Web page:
(Beyond Pesticides, January 29, 2006) A new state law, Assembly Bill 2865 (AB 2865-Torrico), went into effect in California, on January 1, 2007, requiring private child day care facilities to comply with new pesticide use record keeping and notification requirements. The bill also includes provisions to encourage less toxic pest management.
Assembyman Alberto Torrico (D-CA) introduced AB 2865 as an extension of the Healthy Schools Act of 2000 to day care facilities. The bill requires the facilities to notify parents about pesticide applications and to post notices in areas treated with pesticides. In addition, licensed pest control businesses are required to submit detailed reports of their pesticide applications at private child day care facilities. It is important to know however, that these requirements do not apply to family child day care homes. The bill also provides day care providers with information and trainings on least-toxic Integrated Pest Management (IPM) techniques to help them create a safer environment in which to care for our most vulnerable population.
According to Rachel Gibson, staff attorney for Environment California””the sponsor of the bill, “Children ages zero to five are particularly sensitive to the potentially harmful effects of pesticide exposure.” Ms. Gibson continued, “The more parents know about the pest control practices of their child’s day care, the more they can protect their kids from unnecessary pesticide exposure. Likewise, the more child care providers know about safer pest control practices, the more likely they are to use them and the safer children under their care will be.”
After learning that the vast majority of California’s children spend significant time in day cares and about the impacts of pesticides on young children, California schools activists and legislators felt the need to expand the bill to protect those most vulnerable. Among working families, 83 percent of children ages zero to five spend thirty-five hours per week on average in day care. The unique behaviors and activities of small children place them at greater risk for heavier exposure to contaminants, including pesticides, compared with adults in the same environment. Robina Suwol, executive director of California Safe Schools said that AB 2865 will provide better protection for California’s most vulnerable population.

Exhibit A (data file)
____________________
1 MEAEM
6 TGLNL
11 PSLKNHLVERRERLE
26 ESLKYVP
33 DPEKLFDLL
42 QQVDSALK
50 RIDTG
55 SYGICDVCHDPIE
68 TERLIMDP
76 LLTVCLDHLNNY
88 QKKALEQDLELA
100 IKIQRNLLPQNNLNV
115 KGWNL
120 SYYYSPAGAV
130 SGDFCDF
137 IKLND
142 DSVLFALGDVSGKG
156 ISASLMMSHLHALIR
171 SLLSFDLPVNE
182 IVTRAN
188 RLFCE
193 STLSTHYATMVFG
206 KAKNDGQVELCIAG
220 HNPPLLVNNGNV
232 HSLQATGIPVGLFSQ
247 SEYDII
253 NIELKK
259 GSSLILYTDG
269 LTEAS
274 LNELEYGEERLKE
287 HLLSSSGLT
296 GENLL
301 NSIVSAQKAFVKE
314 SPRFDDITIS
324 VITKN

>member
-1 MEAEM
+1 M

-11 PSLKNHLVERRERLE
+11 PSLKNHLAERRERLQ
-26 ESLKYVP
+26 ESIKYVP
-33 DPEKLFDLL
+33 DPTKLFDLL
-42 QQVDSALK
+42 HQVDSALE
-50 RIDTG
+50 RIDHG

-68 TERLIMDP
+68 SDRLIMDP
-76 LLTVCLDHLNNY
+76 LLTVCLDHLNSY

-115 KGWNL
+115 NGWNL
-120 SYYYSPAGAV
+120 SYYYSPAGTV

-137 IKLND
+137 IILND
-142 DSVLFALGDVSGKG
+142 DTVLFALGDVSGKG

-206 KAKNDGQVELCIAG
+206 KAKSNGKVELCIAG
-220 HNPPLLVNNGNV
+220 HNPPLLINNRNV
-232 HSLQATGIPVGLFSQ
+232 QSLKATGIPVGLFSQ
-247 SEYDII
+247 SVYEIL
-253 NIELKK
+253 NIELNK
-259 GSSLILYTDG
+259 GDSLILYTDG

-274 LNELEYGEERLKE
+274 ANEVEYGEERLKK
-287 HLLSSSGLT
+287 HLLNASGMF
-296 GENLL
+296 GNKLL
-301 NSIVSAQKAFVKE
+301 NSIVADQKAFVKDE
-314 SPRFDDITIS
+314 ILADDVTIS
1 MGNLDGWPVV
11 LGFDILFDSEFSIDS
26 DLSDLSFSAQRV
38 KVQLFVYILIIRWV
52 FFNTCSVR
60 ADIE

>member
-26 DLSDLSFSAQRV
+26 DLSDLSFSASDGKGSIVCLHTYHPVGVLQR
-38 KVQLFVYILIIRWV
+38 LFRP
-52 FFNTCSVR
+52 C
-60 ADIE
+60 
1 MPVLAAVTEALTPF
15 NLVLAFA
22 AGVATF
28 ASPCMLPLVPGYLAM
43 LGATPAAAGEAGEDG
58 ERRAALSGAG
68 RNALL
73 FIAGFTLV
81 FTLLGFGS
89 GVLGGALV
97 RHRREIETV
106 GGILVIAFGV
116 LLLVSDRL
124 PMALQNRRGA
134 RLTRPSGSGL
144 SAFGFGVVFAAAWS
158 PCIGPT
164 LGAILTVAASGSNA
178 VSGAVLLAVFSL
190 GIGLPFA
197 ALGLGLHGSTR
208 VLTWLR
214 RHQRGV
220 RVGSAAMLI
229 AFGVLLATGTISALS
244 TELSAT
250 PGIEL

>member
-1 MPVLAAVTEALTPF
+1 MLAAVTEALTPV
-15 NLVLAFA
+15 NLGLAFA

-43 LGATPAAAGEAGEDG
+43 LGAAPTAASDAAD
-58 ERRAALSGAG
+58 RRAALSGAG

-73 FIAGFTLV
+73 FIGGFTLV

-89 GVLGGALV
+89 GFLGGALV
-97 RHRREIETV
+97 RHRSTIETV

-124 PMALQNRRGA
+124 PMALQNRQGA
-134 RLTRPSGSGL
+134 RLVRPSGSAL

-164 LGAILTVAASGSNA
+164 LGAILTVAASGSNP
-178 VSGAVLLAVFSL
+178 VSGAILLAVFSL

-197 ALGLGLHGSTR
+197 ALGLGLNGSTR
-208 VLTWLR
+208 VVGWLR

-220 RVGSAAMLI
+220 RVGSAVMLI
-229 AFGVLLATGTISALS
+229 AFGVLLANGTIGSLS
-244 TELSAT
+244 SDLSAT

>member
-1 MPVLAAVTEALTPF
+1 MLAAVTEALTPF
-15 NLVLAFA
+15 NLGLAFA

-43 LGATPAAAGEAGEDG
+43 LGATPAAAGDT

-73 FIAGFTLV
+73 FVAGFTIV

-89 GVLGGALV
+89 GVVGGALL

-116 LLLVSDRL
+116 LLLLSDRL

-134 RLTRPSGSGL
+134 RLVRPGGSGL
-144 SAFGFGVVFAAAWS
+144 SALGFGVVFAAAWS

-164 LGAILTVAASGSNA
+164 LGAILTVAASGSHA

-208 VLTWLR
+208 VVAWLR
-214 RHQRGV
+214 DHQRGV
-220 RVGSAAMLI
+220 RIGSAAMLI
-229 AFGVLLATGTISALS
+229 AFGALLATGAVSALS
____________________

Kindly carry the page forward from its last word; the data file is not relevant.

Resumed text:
Based on the findings of the first nationwide study recently released by the U.S. Environmental Protection Agency, A Pilot Study of Children’s Total Exposure to Persistent Pesticides and Other Organic Pollutants (CTEPP), published in 2005, millions of children are exposed to pesticides while attending day care. This confirms that a large portion of children are being exposured to pesticides, which may have permanent, irreversible effects, during critical stages of development. The CTEPP findings include: children exposed to any pesticide or herbicide in their first year of life were more than twice as likely to suffer from persistent asthma before the age of five and that the risk of childhood leukemia increased more than six times when garden pesticides were used at least once per month. Numerous other studies show linkages of pesticides to a wide range of other adverse health effects, including altered social skills, learning disabilities, hyperactivity, nervous system disorders, immune deficiency, and several types of cancer.
The California Department of Pesticide Regulation has prepared a downloadable informational handout to assist day care facilities make the switch. For a free downloadable copy of “How IPM Can Help Child Day Care Facilities,” visit their website. Information is also available at California Safe Schools.